Sunday, January 1, 2012

Homemade Laundry Detergent and Softener (revised)

Homemade Laundry Detergent

I have been exploring the world of various natural laundry detergents in my home after choosing to avoid borax in my cleaning, which is a common ingredient in homemade varieties.

Most commercial detergents are filled with harsh chemicals and the natural alternatives often contain Sodium Lauryl Sulfate and other ingredients that are now being debated over their safety. Sodium Lauryl Sulfate is the additive that brings the suds. Suds are not necessary for clean clothes – trust me!

Most commerical detergents leave perfumes (cover scents), brighteners, and/or fabric softeners on your clothes to cover up the fact that the detergent really didn’t clean anything. These additives can easily cause skin irritations… continue…

Distilled White Vinegar as Fabric Softener

Today’s experiment: Fabric Softener Substitute.

You are not going to believe this. White vinegar is a fabric softener. There it is. I spilled the beans. White vinegar is made by fermenting water and raisins a next step past being alcoholic. (No, I haven’t made it myself yet, but someday I will!).

White vinegar is a natural disinfectant. Using white vinegar in your laundry will soften your fabrics and will also disinfect it. Bonus!

In a normal load of clothing, I add two tablespoons of white vinegar to the fabric softener dispenser. That’s it. Two tablespoons, People. If it’s a really big load, like a bunch of towels, I double it, adding 1/4 cup. That is seriously all you need for soft fabrics.

But you say, the laundry detergent doesn’t have a perfumed odor. The white vinegar definitely isn’t perfumed. What if I really, really like the perfumed smell of freshly dried laundry?

Ask no more, Friends. I have the solution. Take an old sock or rag that you aren’t using. Put six drops of an essential oil onto the rag. Throw it in the dryer with your wet clothing. Voila! Out comes smelly good dried clothing.

You shouldn’t add the essential oils in with the laundry because some essential oils can break down the fibers of the cloth over time. That’s also why it’s best to use an old sock or rag, not something that you’re going to want to use later.

So now my family buys a gallon-sized white vinegar. We hardly ever use it for food, but always use it for our laundry. If you were to use two tablespoons per load, one gallon would last you 128 loads. At Wal-Mart, a gallon of white vinegar costs $2.78. A gallon of store brand fabric softener that lasts for 60 loads costs $3.78. You are spending 2 cents a load when you use white vinegar. With the fabric softener, you’re spending 6 cents a load. The savings are tangible.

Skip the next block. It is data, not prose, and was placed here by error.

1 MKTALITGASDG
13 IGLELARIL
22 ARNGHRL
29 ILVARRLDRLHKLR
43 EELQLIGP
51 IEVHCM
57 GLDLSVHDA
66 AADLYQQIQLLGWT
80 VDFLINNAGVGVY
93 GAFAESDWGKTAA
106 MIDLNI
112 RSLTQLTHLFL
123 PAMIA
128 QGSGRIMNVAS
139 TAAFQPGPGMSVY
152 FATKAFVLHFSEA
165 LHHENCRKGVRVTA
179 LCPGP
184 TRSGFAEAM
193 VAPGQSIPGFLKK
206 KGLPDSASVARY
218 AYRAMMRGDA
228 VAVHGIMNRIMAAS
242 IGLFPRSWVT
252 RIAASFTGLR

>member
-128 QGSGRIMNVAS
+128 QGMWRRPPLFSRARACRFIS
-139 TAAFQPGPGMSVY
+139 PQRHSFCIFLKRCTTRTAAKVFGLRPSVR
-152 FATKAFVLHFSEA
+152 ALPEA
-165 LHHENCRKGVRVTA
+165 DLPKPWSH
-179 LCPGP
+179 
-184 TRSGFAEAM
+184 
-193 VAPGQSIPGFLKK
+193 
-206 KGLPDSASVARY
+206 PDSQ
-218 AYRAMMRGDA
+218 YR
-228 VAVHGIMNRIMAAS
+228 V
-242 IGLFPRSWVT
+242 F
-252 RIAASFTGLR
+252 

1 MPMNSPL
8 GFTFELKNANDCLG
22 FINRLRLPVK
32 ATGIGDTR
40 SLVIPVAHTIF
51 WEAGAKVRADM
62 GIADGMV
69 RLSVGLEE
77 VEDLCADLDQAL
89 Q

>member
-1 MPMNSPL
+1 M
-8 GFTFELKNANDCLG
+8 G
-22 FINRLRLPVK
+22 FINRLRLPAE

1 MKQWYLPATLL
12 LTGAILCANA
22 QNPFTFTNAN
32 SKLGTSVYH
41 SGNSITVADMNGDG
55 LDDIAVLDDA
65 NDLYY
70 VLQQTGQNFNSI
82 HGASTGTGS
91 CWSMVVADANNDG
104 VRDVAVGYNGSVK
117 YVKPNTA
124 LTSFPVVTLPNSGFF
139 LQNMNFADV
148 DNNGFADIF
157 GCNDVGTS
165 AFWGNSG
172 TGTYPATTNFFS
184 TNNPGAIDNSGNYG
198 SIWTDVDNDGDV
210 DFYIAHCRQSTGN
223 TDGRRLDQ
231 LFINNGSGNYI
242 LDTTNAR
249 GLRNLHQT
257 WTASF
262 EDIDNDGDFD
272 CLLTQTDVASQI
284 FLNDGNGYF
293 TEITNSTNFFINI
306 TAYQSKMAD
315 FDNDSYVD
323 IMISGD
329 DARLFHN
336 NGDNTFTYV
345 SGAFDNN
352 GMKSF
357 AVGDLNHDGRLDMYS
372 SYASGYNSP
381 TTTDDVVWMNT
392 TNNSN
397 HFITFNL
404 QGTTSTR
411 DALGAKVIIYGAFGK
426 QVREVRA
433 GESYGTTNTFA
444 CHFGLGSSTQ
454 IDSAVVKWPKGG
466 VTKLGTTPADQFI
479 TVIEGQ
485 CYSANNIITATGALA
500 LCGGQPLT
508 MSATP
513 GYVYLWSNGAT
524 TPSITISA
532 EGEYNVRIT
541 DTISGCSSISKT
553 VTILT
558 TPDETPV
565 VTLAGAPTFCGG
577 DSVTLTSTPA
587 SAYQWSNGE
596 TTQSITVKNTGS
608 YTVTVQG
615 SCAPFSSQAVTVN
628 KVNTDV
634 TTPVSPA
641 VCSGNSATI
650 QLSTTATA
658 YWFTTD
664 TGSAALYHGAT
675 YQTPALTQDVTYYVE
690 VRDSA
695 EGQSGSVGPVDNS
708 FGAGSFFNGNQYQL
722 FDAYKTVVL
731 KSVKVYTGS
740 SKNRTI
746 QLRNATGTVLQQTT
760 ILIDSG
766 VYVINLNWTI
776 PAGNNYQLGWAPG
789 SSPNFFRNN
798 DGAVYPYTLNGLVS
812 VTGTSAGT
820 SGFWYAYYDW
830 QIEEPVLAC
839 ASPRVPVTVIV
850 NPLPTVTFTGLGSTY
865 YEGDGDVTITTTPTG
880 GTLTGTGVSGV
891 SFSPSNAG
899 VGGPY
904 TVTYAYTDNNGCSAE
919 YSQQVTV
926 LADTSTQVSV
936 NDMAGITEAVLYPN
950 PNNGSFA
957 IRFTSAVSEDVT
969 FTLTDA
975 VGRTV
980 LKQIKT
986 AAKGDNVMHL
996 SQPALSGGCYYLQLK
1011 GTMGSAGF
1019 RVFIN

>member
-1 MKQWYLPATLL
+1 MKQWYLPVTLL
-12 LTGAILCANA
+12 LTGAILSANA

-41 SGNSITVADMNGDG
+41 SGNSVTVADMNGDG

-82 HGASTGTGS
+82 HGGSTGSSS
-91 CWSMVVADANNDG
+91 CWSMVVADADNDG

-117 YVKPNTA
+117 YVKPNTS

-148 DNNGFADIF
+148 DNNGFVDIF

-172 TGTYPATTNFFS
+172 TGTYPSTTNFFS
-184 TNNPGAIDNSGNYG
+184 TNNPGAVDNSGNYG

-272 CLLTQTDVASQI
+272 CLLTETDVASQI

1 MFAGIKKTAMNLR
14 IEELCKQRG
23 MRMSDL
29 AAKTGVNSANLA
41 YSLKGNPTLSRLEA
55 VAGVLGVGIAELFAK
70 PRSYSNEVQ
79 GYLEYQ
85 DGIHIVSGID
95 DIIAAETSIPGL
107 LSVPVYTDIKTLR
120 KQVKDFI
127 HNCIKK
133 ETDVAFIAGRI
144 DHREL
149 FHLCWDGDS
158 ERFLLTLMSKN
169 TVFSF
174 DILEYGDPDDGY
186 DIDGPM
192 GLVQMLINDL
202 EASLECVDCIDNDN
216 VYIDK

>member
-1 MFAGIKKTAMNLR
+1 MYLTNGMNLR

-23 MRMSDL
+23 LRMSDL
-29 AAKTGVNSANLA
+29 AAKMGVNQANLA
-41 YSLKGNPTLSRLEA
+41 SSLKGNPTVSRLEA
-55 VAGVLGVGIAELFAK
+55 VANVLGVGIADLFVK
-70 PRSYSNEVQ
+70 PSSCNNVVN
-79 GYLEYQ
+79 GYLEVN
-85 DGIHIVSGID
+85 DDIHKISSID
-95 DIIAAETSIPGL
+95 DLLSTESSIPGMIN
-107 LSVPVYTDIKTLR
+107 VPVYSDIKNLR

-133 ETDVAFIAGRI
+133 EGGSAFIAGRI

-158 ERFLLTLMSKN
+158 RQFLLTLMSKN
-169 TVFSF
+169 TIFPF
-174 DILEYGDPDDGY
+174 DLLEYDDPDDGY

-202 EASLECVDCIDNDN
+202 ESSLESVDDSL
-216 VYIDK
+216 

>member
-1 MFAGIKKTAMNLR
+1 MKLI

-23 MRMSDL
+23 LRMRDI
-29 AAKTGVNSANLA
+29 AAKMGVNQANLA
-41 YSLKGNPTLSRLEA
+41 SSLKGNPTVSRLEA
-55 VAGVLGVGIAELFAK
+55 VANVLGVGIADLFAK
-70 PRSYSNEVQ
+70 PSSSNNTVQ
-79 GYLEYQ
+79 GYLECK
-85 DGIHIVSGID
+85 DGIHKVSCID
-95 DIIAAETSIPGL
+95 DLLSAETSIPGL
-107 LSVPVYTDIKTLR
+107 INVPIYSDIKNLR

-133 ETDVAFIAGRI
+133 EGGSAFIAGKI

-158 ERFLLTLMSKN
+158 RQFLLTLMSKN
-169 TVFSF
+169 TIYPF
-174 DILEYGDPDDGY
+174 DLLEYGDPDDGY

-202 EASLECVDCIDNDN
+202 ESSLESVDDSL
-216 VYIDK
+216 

Using the essential oils to add smell can get pricey, depending on your scent of choice. To be honest, we don’t use it. The laundry smells fresh and we don’t miss having a scent... continue…

CareKate wrote: Do not Clean Your Face with Baking Soda 

Okay, the time has come for Dr. CareKate to assume her schoolmarm expression and step up to her lectern to give a stern lecture to all of her DIY fans and disciples:

It has come to my attention that many DIYers looking for an inexpensive/homemade exfoliant for the face have latched upon the idea of using baking soda to exfoliate one’s face, as an alternative to using an aspirin mask or something similar.

As you can tell from this notepad, I am an avid DIYer myself and am, therefore, always open to new ideas and recipes, but I have to say that the thought of anyone using baking soda on their face absolutely scares the bejesus out of me.

Lest you all think that I am making much ado about nothing, let me say that my own mother received the same misguided advice from a well-meaning “modeling teacher” back in the 1950s who instructed all of her pupils to cleanse their faces with a mixture of “salt and soda.” My mother often parroted this same advice to me when growing up but I am thankful that this was one occasion when I was quite right in ignoring my dear old mom’s words. Now, let me tell you why: